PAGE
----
In addition, there is a risk of X-ray damage to the protein. The photon flux at the sample position was estimated to be approximately 1015 photons/sec/mm2, and the X-ray spectra are shown in Figure S6. We limited the X-ray exposure time to less than several seconds for each sample according to the previously reported DXT experiments [17], [18].

The ATP hydrolysis cycle of group II chaperonins is notably slow. The wild-type TKS1-Cpn chaperonin hydrolyzes approximately 8 ATP molecules per minute. Only the ATP-dependent motion of the chaperonin was observed in the DXT experiments, and there should be a motionless time during the ATP cycle. The very low frequent CW motions in the experiment with caged ATP support this idea. The observed CW motion may be caused by incomplete ATP reaction cycles or statistically rapid cycles. Although the cause of the CW motion would potentially be clearer if we could use a longer observation time, such a long X-ray exposure would cause significant X-ray damage.

Figure 4 is a schematic model of the conformational changes in group II chaperonins based on our results. In the absence of ATP, the chaperonin adopts an open conformation, and the ring fluctuates to some extent (Figure 4-0). The binding of ATP induces a conformational change in each subunit within 1 s (Figure 4-1). Unsynchronized closure events within each subunit occurred during the closing process. Consequently, the ring twisted counterclockwise, viewed from top to bottom, closing completely within 2–6 s (Figure 4-2) and subsequently reverting to the original state by a clockwise twist (Figure 4-3).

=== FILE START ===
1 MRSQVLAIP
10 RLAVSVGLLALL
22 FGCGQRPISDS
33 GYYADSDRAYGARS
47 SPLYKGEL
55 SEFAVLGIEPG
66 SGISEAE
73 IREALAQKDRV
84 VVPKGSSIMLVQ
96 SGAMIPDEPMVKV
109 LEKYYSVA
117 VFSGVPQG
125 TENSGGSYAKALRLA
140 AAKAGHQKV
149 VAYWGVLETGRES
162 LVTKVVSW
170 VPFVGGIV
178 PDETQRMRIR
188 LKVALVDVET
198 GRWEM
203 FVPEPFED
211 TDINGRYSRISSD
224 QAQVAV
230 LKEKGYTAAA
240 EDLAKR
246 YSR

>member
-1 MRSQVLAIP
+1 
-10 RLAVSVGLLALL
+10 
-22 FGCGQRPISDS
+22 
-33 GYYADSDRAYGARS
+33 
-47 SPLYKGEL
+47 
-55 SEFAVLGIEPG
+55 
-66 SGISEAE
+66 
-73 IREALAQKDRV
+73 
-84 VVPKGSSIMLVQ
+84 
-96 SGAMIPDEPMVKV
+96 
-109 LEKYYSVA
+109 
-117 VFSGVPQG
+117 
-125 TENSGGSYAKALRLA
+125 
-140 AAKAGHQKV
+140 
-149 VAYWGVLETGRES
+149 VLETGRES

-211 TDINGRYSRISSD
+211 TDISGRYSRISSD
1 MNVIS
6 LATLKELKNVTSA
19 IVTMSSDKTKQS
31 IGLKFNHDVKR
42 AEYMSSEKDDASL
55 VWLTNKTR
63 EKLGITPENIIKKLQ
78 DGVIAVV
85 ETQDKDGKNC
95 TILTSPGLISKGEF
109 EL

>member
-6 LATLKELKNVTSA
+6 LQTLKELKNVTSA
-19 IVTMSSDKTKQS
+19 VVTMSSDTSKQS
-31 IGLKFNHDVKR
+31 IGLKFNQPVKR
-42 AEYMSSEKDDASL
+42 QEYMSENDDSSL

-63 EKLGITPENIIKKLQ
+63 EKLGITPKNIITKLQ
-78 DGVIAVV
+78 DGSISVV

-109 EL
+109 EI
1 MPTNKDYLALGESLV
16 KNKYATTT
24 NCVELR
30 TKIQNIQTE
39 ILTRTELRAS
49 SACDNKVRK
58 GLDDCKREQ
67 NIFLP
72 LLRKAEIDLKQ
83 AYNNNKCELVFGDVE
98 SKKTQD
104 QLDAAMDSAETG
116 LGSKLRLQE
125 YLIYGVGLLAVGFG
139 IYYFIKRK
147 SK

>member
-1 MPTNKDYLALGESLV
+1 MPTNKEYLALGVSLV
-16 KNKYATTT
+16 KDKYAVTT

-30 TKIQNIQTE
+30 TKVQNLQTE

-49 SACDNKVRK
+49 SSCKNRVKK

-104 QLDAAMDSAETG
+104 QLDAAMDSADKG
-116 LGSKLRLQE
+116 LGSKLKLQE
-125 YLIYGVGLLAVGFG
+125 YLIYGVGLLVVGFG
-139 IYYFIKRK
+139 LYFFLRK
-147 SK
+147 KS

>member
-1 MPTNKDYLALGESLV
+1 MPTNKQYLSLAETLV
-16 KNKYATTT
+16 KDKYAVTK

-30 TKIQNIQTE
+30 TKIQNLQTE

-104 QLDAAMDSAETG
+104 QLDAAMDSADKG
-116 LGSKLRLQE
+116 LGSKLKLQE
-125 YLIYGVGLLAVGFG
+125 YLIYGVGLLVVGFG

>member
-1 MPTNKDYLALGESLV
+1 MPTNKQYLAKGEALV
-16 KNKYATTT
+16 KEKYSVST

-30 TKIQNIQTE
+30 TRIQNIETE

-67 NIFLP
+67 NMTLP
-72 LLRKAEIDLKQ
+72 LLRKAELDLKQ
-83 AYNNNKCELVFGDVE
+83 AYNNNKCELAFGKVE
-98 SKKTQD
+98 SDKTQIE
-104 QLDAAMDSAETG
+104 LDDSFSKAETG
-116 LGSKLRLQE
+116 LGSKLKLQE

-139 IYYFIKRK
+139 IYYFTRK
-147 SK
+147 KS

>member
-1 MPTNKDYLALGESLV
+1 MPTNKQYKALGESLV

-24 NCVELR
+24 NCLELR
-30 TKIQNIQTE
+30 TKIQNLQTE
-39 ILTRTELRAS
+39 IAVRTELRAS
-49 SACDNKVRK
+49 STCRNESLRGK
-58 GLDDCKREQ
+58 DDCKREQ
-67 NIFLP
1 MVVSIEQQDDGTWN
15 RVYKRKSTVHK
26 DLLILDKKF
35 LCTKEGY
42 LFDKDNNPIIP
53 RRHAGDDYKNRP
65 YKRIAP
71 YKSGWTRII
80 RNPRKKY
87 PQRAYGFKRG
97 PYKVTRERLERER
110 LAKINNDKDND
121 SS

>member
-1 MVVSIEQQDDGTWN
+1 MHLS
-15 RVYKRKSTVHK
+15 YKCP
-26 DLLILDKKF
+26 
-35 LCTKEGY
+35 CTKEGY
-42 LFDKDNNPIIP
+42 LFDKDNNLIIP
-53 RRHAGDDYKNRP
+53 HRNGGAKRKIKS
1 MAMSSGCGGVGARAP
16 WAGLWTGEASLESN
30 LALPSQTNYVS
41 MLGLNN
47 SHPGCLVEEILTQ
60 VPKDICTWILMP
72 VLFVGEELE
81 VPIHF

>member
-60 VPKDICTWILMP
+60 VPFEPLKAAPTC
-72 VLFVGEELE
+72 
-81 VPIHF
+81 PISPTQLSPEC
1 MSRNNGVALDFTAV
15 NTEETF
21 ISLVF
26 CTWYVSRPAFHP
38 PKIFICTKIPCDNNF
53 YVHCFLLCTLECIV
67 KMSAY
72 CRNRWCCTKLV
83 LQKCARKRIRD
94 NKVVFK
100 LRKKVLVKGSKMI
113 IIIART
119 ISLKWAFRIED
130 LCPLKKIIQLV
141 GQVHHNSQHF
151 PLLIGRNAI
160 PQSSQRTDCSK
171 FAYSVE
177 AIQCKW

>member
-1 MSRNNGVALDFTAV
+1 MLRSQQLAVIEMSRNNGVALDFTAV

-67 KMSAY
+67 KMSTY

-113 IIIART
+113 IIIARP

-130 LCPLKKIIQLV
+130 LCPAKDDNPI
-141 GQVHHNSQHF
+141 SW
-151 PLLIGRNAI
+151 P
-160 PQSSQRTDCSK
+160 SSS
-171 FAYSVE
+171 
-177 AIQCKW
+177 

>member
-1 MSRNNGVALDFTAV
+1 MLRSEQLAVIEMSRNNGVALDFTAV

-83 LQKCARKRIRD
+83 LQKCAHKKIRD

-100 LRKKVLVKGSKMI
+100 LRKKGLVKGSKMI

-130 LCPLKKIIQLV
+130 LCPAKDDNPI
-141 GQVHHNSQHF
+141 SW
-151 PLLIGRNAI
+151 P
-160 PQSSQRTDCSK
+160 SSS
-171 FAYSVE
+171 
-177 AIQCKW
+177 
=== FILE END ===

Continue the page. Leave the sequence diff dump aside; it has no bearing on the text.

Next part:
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Figure 4. Schematic model of the conformational changes in the group II chaperonin.

https://doi.org/10.1371/journal.pone.0064176.g004

In summary, DXT was used to monitor the conformational changes of a group II chaperonin (TKS1-Cpn). Two precise rotational and macroscopic analyses of protein dynamics demonstrated that there are two distinct modes involving closure and twisting motions in the process of lid-closure in group II chaperonins.

The protein folding mechanism of group II chaperonin has been believed to resemble that of group I chaperonin with an only difference in the lid, detachable one and built–in one. However, our results suggest the significant difference between them. Protein folding by group II chaperonin seems to be mediated during the ATP hydrolysis dependent rotational motion, but such rotational motion was not observed in group I chaperonin. The difference might relate with the difference of substrate specificity or function between them. In group II chaperonin, the driving force for protein folding might be given the rotational motion of the cavity. Therefore, the study on the effect of the rotational motion on the captured unfolded protein is indispensable to reveal the protein folding mechanism by group II chaperonin.